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PAGO PAGO, American Samoa (April 24, 2000)---American Samoa's 100-year "love affair" with the United States is documented and permanently memorialized in a two-hour Hollywood documentary filmed in the territory.

A five-men Hollywood crew was expected to film 70-hours of footage with full cooperation and support of Governor Tauese Sunia. Two traditional chiefs coordinated the cultural activities and wrote the story for the project.

The primary storyline follows Samoan students attending college in the United States who return home for the first time in many years as special guests of the governor to participate in the ceremonies. In the process, they gain a more compelling appreciation of their rich and proud culture and its unique ties with the United States.

The documentary will highlight the 100-year-old "Deed of Cession" Treaty signed by American Samoa's most prominent chiefs on April 17, 1900.

Even more significant is the fact that the producer and director of the project are Samoans, who were born and raised in the village of Nu‘uuli.

Aloali‘i Palelei directs the documentary and Toloa‘i Joe Ho Ching is the producer.

The project is funded by the World Cultural Center Foundation of San Diego, California.

"The Centennial celebrations were already planned as a momentous week of celebrations when we finally put all the pieces together for our trip here," said Ching.

"The fact that Aloali‘i and I are able to tell this historical and momentous event from a Samoan perspective is the ultimate high," he said. "In the past we have had to rely on well meaning experts from outside to tell our story to the world. To be able to come home and have the full support of our traditional and political leaders and people is a great blessing. This is unlike any other film project ever undertaken in Samoa and they have backed us all the way."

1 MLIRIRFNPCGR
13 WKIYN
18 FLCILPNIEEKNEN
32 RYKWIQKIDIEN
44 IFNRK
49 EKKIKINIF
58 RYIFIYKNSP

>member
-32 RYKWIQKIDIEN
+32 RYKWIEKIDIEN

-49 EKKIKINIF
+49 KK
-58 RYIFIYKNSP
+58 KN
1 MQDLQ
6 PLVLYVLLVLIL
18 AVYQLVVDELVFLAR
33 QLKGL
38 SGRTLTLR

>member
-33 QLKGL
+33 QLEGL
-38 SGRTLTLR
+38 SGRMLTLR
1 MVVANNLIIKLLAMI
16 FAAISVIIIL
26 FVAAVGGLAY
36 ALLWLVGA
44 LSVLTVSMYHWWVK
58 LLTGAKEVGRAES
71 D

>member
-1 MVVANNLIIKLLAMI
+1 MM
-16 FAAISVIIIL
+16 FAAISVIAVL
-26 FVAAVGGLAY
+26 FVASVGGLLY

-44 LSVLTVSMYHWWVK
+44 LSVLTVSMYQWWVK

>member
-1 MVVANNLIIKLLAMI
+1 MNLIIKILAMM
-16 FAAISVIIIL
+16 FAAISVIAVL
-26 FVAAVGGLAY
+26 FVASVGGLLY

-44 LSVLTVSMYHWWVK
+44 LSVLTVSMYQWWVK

Other members of the film crew include two Los Angeles-based directors of photography, Edward C. Bartel II and Reggie Turner. Bartel is noted for music video projects with Elton John, Quincy Jones, LeAnn Rimes, and Jennifer Love Hewitt. He also worked on other feature film productions.

Turner also worked with Bartel on numerous projects. He served a key role in helping to film Pope John Paul II's world tour in Mexico and the United States. They are supported by soundman Joseph Ho, who operates his own sound production studio in Honolulu.

The two-hour documentary is prep to be aired on either PBS or A&E. A 30-minute version will be shown at activities around the world sponsored by the World Cultural Centers Foundation (WCCF).

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